In Response to Black Poverty
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In the box-office hit, Disney Pixar’s Inside Out, Riley starts out life on a joyful path and winds up heading down a bumpy road as she tries to master the complicated interior life of her emotions. At times, the 11-year-old lives an isolated life feeling her buttons pushed by five emotions: Joy, Sadness, Fear, Disgust and Anger.
Riley’s life is quite different from the 14.7 million children in the U.S. living in poverty: The poverty rate declined for Hispanics, whites and Asians, and held steady at 38 percent for Black children compared with the 20 percent national average, according to a recent Pew Research analysis of U.S. Census data.
Unlike the fictional Riley, Black children are more likely to start life on quite a bumpy road.
With one in five children living in poverty in the U.S., it is time to sound the alarm and create more comprehensive policies focused on family-centered, community-based asset building strategies.
For example, Philadelphia’s Shared Prosperity Plan goes a step further than many existing poverty strategies by building on existing individual economic transfers, expanding workforce development and early learning programs and investing in a promise zone to provide additional forms of support for some of the most vulnerable children. Like our colleague Roger Clay wrote on Quartz, we believe more collective strategies will move us toward the kind of shared prosperity our children need. Even with more robust economic transfers and asset building programs, vulnerable children will still need family-centered, community-based programs with social supports to help children and families weather both the economic and emotional tides of poverty. A Black child’s emotional roller coaster may not be triggered by tween angst and family changes, but the harsh realities and toxic stress associated with living in poverty.
Sadness overcomes her when her father is arrested for failure to pay child support. In South Carolina, one in eight, or 13.2 percent of inmates are incarcerated for failing to pay child support.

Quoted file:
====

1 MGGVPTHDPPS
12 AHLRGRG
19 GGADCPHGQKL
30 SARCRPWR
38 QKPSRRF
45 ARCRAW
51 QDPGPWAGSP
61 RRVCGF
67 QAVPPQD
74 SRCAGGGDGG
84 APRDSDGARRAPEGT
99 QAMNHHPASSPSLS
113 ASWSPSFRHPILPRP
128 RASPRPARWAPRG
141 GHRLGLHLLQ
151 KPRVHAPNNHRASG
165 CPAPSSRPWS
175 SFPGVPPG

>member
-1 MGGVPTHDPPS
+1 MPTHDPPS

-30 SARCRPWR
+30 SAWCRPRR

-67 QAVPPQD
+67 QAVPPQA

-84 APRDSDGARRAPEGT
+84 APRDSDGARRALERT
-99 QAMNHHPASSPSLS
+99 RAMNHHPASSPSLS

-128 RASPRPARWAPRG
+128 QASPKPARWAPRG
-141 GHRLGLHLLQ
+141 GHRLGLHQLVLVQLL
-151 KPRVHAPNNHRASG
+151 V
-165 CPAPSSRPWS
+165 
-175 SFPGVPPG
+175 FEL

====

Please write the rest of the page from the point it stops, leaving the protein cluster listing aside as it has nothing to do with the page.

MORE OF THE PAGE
Fear strikes when her single mother has lost her job again. It seems harder each time to find a job as her mother is among the 9.5 percent of Blacks counted among the unemployed. Even when her mother works, she earns only 64 percent of white male’s wages.
Disgust gets the best of her living in a neighborhood with concentrated poverty, failing schools, substandard housing, violence, and drug and human trafficking. She not only copes with her own poverty, but the intersecting poverty of the entire neighborhood.
Anger percolates when she struggles with not having the food and other basics every child she sees on television has. Her household of four is at the poverty threshold with an annual income of less than $23,624. About twice this income is really needed to cover rent, utilities, childcare, transportation, food and other basic needs.
Constantly juggling such negative emotions, Black children can grow up in a fight or flight mode with cortisol constantly washing over their brain, according to Dr. Shonkoff. The toxic stress of poverty affects a child’s brain development as well as educational, employment and health outcomes later in life.
To be sure, the face of poverty does not always look the same. It depends on the neighborhood you live in and the number of negative experiences you encounter and the family and community support available to buffer these challenges for children and parents.
Riley and her family may experience economic shocks like job loss that land them in a spell of poverty. These short spells of poverty are commonly experienced by most people at some point in their lives.
It is most likely a Black child will not escape the consequences of childhood poverty. For her, an extended spell of poverty will most likely become a form of adult poverty ranging from chronic low-wage employment, underemployment, unemployment, or spells of homelessness.
Without looking at poverty from the inside out and the way it challenges the inner-life of children, it will be difficult to formulate policies that address the economic, social, educational and emotional challenges associated with poverty. The only way more children will rise out of poverty to participate in a new wave of American prosperity is by offering real pathways to economic security. There have been occasional glimpses of how this might be done successfully. By ensuring such opportunities are offered more systematically, millions of Black children might finally escape poverty and begin to experience lasting joy.
Stephanie C. Boddie, Ph.D., is a research associate at the University of Pittsburgh School of Social Work, visiting scholar at the University of Pennsylvania, faculty associate at Washington University and a Public Voices Greenhouse participant for Global Policy Solutions.
Trina Williams Shanks, Ph.D. is an associate professor at University of Michigan School of Social Work and faculty associate at Washington University’s Center for Social Development.